After fussing and circling, we returned to the Painted Hills today. I decided to do a series of panels, a version of a panorama.
The decision felt good. I am not happy with the large painting of Picture Gorge — too garish — but I don’t want to work on it until I can see it in the Portland light. And while I would have liked to paint the granary, it’s ten miles up the highway and another ten along the gravel road, too far for my chauffeur’s comfort, particularly as I would want to do several panels of the scene.
So back to the Painted Hills, looking up from below this time, facing the swoops and swoons close-up.
Here are the two panels, first drafts, that I did today. Both panels are 12 x 16″, oil on masonite.
And here they are, together, as best as I could see them in the field:
The difference in color is in part because of the difference in background and in part because the one on the left is lower than, and slightly shaded by, the one on the right. But as you can see, even the camera, taking a photo, can’t adjust for the light very well.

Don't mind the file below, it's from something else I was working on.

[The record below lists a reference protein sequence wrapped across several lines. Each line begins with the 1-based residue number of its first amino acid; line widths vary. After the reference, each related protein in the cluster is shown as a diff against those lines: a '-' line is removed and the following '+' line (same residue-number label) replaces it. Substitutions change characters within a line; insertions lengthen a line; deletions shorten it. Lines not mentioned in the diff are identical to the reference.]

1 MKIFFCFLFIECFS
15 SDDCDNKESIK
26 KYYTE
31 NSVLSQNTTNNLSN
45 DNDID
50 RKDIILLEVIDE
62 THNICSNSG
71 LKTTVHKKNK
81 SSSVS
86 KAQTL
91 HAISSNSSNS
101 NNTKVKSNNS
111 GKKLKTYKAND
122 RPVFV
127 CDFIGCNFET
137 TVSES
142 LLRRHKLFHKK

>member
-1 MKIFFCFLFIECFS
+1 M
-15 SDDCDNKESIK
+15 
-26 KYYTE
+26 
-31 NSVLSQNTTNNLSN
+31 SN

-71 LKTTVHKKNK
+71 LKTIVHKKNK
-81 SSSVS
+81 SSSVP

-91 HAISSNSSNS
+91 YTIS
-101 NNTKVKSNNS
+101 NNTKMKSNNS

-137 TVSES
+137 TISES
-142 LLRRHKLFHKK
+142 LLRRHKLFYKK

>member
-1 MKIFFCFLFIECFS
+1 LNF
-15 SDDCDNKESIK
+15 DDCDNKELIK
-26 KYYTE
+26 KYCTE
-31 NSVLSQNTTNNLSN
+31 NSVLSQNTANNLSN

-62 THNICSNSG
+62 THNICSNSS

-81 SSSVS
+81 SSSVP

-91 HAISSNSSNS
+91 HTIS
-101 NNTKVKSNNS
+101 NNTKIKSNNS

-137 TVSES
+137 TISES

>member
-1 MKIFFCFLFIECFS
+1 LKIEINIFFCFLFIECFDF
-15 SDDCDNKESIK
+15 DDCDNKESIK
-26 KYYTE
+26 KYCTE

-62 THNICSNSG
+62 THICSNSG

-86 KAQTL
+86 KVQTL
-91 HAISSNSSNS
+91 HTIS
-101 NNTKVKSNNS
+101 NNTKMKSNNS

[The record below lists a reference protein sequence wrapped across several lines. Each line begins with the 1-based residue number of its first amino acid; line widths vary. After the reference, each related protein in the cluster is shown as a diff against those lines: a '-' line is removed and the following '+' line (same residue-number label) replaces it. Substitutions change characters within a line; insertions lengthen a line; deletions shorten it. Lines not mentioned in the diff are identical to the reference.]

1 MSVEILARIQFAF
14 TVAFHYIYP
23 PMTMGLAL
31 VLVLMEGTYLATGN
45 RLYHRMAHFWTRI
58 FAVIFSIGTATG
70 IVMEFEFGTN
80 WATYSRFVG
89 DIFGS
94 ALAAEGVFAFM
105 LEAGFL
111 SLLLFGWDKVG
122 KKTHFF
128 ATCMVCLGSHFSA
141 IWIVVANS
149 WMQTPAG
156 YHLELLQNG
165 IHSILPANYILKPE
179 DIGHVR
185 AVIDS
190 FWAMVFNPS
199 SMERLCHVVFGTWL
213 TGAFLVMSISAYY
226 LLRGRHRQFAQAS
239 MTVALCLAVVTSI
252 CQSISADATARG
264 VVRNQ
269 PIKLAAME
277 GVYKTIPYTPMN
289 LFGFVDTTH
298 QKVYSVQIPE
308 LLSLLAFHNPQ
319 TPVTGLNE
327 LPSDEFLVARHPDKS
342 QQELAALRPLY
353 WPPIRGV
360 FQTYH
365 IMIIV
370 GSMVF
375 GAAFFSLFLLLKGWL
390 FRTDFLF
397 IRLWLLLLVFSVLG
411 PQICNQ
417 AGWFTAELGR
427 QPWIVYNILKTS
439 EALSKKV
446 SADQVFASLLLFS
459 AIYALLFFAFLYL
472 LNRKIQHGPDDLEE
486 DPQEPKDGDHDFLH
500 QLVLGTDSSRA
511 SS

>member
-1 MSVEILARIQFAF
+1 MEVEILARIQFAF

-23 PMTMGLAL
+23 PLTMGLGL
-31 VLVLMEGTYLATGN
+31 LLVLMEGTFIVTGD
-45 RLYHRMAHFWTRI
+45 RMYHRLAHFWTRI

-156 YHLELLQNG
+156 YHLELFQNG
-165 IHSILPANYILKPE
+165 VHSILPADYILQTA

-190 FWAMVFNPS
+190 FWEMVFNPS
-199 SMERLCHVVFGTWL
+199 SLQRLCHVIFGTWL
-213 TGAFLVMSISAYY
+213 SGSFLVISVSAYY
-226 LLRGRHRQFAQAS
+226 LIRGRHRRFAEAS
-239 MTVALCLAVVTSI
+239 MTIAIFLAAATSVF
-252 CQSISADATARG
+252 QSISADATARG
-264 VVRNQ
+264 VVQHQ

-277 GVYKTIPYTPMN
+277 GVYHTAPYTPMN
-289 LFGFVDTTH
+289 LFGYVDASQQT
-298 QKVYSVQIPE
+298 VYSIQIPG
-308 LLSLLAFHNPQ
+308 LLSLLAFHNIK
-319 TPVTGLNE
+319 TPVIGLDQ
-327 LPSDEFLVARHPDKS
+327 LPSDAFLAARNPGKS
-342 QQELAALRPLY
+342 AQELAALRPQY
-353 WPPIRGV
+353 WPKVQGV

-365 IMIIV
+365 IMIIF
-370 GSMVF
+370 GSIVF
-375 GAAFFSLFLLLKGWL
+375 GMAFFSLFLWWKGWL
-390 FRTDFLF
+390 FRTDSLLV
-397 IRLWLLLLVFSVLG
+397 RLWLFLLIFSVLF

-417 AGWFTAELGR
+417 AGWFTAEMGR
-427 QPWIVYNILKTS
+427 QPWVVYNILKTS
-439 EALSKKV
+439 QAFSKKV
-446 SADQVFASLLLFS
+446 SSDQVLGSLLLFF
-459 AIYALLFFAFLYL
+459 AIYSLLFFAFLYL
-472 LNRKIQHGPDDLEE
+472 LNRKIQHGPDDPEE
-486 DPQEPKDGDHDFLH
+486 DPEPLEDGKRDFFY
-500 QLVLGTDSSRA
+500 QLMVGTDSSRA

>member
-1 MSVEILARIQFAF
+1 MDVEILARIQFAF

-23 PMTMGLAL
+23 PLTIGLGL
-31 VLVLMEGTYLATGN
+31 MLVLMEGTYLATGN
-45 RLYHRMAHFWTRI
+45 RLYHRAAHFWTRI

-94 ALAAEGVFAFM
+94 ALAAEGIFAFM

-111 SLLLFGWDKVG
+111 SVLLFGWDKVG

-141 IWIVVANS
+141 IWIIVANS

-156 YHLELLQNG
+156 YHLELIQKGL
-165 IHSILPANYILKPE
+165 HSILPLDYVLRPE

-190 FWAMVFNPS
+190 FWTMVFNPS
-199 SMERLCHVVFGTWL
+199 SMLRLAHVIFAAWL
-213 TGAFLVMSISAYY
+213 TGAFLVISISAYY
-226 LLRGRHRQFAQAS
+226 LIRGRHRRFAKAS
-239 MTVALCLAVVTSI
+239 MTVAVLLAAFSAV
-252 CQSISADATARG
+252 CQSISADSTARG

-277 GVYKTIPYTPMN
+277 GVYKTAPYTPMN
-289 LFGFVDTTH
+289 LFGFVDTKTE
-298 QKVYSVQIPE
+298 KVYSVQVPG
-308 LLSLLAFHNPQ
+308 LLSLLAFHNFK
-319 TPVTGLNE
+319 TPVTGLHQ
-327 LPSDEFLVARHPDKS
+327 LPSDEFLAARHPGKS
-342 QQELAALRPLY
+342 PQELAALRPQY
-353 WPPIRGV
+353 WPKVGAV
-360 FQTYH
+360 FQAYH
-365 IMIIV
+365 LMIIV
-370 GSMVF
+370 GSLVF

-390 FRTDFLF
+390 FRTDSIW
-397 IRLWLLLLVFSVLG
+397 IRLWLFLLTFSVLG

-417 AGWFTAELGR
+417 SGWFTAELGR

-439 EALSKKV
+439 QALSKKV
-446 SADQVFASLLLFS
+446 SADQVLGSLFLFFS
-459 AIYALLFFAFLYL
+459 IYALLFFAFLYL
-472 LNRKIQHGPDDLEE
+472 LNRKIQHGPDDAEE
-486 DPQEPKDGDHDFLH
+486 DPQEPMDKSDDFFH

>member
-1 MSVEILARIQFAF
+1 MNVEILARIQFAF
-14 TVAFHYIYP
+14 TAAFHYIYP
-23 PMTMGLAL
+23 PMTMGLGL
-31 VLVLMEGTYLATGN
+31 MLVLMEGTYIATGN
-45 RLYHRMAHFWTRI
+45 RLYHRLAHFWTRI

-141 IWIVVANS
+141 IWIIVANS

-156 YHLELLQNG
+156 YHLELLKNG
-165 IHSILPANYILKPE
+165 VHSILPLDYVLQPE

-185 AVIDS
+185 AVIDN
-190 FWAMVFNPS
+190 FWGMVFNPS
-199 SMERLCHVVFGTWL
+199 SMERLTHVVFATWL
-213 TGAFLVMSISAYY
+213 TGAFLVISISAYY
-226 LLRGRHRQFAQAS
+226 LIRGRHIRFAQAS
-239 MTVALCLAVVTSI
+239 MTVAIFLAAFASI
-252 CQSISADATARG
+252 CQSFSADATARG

I wonder at times at my own temerity in showing these drafts, revealing my faltering attempts and failures. I suspect that any good advertising agency or even an ambitious friend would advise against allowing the public to see these early paintings with all their warts and muck-ups.
In some ways, though, the public exposure keeps me honest. It forces me to see, for myself, those very warts, and to work toward something better. I apologize, though, to anyone who has read this far; I’m not sure I’d want to see all my friends rough drafts. Luckily, a blog is an optional read, so you can shudder at the ‘orror, wince at the muddle, or laugh at my chutzpah. I’ll never know. –June
Oh, and Scott Ritner, a ranger here at the park whose wife we had lunch with the other day, stopped by while I was painting. He’s going to show us the “backside” of these hills, which he thinks could be good painting. I am looking forward to that; we’ll meet him at the Park in the morning.